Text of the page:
This article is about two healthy tools for overwhelm. I have written other articles describing a variety of tools to help people cope with stress. However, this article will focus on what to do in that moment when rational thinking has gone out of the window and emotion feels intense. When everything feels impossible.
Overwhelm and the Acute Stress Reaction
Stress and overwhelm trigger the Acute Stress Reaction, also known as the fright, fight, flight response. This incredible response is an evolutionary adaptation to life-threatening situations which is designed to save our life. It involves the primitive part of our brain and leads to activation of systems which provide us with increased energy, strength, speed and alertness. Those systems which are not needed in this acute situation are suppressed, saving energy for those that are essential.
Overwhelm and the primitive brain
When we feel overwhelmed, our primitive brain kicks in and triggers acute stress reaction changes. These include increases in our heartrate, breathing rate, muscle tone and the sensitivity of our senses as well as the release of cortisol. At the same time, the systems which are suppressed include our higher functioning. Our ability to think rationally, to make wise decisions, to remember things and to control our emotions becomes diminished. As a result, we become increasingly irrational and emotional. We feel we can’t cope and we make bad decisions. Without tools to help us regain our rational thinking and emotional control, we can slide into a crisis situation.
Two useful tools
I am going to focus on two important techniques which can help us feel less overwhelmed and more rational about our situation: Breathing and the 54321 mindful tool.
When we feel overwhelmed and very stressed, our breathing tends to become faster and shallower. We need to slow it down. 6-8 breathing is all about breathing out more slowly than breathing in. Breathe in through our nose for the count of six. Then out (ideally through our nose) for the count of 8, and repeat. Once we can do this, it helps to try to incorporate Diaphragmatic Breathing. Diaphragmatic Breathing is all about breathing to the bottom of our lungs, pushing our diaphragm down, making our belly stick out. Movement of the diaphragm actually reduces our heartrate and blood pressure. It helps us to feel calmer. The best way to learn this technique is to lie down. Put your hand over your belly, just below your breastbone. Imagine a balloon under your hand which inflates as you breathe in and deflates as you breathe out. Practise until you can feel the movement there. Once you can do the Diaphragmatic Breathing, combine it with 6-8.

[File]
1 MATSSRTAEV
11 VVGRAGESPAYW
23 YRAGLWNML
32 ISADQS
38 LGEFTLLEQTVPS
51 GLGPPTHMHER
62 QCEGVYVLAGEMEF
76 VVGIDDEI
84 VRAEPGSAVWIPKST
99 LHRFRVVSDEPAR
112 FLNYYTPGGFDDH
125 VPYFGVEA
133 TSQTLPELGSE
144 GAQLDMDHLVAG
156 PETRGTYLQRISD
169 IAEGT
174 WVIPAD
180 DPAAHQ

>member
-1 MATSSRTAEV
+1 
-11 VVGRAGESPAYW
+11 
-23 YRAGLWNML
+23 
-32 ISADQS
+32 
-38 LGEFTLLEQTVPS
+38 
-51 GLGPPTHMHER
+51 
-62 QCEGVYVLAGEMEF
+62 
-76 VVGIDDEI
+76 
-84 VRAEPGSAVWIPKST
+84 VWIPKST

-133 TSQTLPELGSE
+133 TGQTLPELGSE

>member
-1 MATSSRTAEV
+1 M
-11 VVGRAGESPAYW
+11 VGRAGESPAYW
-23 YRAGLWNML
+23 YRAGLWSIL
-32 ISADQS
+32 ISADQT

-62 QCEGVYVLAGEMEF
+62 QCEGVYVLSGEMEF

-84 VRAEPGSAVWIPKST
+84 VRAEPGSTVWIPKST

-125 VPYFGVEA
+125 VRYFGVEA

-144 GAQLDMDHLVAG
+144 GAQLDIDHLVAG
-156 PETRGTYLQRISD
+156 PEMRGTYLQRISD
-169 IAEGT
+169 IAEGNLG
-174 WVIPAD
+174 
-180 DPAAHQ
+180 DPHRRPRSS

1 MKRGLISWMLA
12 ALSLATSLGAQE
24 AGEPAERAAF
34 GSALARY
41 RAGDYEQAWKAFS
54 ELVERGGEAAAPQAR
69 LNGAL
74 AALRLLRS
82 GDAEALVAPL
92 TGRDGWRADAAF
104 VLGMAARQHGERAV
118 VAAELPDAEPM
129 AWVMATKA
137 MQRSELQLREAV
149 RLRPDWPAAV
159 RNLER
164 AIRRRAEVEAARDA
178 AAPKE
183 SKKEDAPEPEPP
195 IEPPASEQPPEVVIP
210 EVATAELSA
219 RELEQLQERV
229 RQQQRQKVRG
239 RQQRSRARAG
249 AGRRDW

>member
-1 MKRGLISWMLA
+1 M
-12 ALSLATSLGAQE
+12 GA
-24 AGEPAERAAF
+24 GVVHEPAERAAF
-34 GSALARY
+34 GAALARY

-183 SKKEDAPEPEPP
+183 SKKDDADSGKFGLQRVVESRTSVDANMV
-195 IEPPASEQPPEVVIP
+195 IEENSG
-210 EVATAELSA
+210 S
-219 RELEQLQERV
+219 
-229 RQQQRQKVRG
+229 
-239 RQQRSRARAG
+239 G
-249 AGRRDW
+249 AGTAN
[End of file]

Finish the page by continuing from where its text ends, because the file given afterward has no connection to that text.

54321 Mindful tool
This tool is all about feasting our senses and getting our rational brain back into action. Tell yourself (out loud or in your head): 5 things you can see, 4 that you can touch/feel, 3 you can hear, 2 you can smell and 1 you can taste. The first three are the most important. Doing this exercise will help your thinking brain re-focus and restore a more rational perspective.
Putting these tools into practice
If you feel your emotions rising, you can’t think, you feel angry or upset or panicky, think BREATHING and 54321 in whichever order works best for you. These tools will help you think more rationally and feel more in control of your thinking and your emotions.
If you are struggling with stress and think you could benefit from some help, do drop me a line or arrange a call.